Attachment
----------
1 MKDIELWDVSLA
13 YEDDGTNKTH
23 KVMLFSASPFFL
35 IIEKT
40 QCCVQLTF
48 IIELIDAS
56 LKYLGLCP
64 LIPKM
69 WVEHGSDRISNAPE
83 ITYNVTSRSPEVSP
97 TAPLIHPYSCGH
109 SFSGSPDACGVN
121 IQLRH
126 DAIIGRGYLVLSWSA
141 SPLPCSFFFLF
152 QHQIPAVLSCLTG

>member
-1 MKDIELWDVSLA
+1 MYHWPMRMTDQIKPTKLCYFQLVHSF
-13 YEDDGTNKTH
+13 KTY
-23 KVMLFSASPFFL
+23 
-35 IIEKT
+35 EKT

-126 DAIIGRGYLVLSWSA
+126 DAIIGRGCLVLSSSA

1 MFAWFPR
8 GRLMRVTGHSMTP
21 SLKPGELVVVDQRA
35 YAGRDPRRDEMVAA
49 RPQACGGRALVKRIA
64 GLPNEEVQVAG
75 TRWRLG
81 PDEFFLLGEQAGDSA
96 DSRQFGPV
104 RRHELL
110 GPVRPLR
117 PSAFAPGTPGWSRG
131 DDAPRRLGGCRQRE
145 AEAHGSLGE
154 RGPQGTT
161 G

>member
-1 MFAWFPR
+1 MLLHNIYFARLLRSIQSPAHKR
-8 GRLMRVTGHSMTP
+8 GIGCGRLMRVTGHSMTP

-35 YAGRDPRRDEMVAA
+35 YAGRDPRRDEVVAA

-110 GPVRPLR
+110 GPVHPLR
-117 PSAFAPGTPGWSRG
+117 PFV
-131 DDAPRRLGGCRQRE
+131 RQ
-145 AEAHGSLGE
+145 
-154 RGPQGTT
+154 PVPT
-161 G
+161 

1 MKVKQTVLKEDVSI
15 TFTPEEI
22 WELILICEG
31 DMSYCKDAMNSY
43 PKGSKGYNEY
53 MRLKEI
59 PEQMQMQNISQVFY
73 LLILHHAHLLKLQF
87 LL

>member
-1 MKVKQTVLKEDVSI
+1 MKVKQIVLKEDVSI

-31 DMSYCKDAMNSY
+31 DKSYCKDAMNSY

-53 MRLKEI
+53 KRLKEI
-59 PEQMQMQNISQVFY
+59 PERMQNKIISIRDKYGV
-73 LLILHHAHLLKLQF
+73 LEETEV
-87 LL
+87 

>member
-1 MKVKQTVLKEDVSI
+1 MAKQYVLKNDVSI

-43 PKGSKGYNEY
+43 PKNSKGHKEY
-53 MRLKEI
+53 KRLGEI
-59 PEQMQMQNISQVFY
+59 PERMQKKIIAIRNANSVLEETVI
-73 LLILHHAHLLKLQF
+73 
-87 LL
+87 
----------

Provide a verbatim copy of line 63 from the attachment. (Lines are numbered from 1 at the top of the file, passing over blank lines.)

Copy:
1 MKVKQTVLKEDVSI